Category Archives: Soup

Company’s coming.

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Photography by Sam Armocido

Photography by Sam Armocido

It’s Thanksgiving! Family and friends are about to descend for a dinner you have spent days, if not weeks, preparing for. Right about now then, is when it hits you like a quick punch to the gut: those guests are staying for three nights, and you haven’t planned any other meals.

Wednesday night you’ll order pizza, and a bag of bagels covers breakfast. There are turkey sandwiches for lunch on Friday, but what are you going to do that night for dinner?

Let’s face it, you’re exhausted. After getting a 23 pound turkey on the table with stuffing, mashed potatoes and 8 other side dishes – all ready at the same time, you might add – there is no way you are returning to the kitchen to cook another full diner for 10-15 people.

So, make a pot of soup! It actually does get better after a day or two, so you throw it together on Tuesday. With cold weather forecast all week, you can leave it out on the porch, saving plenty of room in the fridge for Thanksgiving dinner groceries. Best of all, it’s Moroccan, which will be a welcome break from the hearty American fare you’ll be eating until Thanksgiving leftovers finally run out.

Now sit back and enjoy a glass of wine. You’ve got a busy week ahead of you.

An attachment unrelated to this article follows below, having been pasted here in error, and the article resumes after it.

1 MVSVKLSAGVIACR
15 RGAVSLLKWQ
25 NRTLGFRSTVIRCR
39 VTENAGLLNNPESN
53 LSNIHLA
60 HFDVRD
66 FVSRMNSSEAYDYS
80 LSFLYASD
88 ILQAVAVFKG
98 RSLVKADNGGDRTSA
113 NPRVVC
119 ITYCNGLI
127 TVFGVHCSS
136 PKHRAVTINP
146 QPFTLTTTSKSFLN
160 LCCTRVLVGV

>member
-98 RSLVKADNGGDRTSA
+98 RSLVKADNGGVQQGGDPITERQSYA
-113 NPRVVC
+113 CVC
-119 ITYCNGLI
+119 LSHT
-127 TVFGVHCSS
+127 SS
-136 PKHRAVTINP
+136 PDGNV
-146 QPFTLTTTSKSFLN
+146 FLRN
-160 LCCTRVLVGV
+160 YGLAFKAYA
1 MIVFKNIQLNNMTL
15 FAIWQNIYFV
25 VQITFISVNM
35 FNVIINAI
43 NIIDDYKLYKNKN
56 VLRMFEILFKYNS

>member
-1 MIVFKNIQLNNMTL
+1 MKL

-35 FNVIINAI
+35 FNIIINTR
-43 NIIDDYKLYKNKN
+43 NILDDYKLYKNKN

Moroccan Meatball Soup

Serves 8

Ingredients:

  • 1/2 lb. ground pork*
  • 1/2 pound ground lamb
  • 1/2 pound ground beef
  • 1 egg, lightly beaten
  • 1 tsp hot Paprika
  • 1 tbs chopped, fresh thyme
  • 1 tbs olive oil
  • 1 onion, diced
  • 1/2 tsp each cinnamon
  • 1/2 tsp cumin
  • 1/4 tsp turmeric
  • 1/4 tsp cardamom
  • 4 medium sweet potatoes, cut in a 1/2″ dice
  • 1 bulb celery root, cut in a 1/2″ dice
  • 1 large carrot, cut in a 1/4″ dice
  • 6-8 cups vegetable stock
  • 1/2 pound spinach, chopped
  • Sherry vinegar

*If you are also celebrating Hanukkah this week, leave out the pork and increase your lamb and beef to 3/4 lb. each.

Instructions:

  • In a medium bowl, mix together lamb, pork and beef with egg, paprika and thyme. Season with salt and pepper. To check seasoning, fry a small meatball and taste.
  • Shape mixture into 1” meatballs.
  • Warm 1 tbs olive oil in a 6 quart soup pot placed over medium heat. Fry meatballs in batches until browned. Reserve on paper towels to drain fat.
  • Pour off all but 2 tbs fat from the pot and add onions. Cook 5 minutes until soft.
  • Blend spices with a pinch of salt and pepper. Stir into onions and cook 1 minute.
  • Add remaining vegetables to the onions. Season with salt and pepper, and sauté for 5 minutes.
  • Add stock and cook until vegetables are fork tender.
  • Return meatballs to pot and cook 5 minutes until heated through.
  • Add spinach and cook until wilted. 2-3 minutes.
  • Season to taste with salt, pepper and vinegar.
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This is so difficult you may not even want to try.

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Photography by Sam Armocido

Photography by Sam Armocido

The gift of a spaetzle-maker, originally intended for the giver’s daughter – “Honestly, you’re more likely to use it.” – has plagued me for years. It sat in the cupboard leering, challenging me to finally take it from it’s simple, clear plastic wrapping and make a batch of the quickly simmered soup dumplings.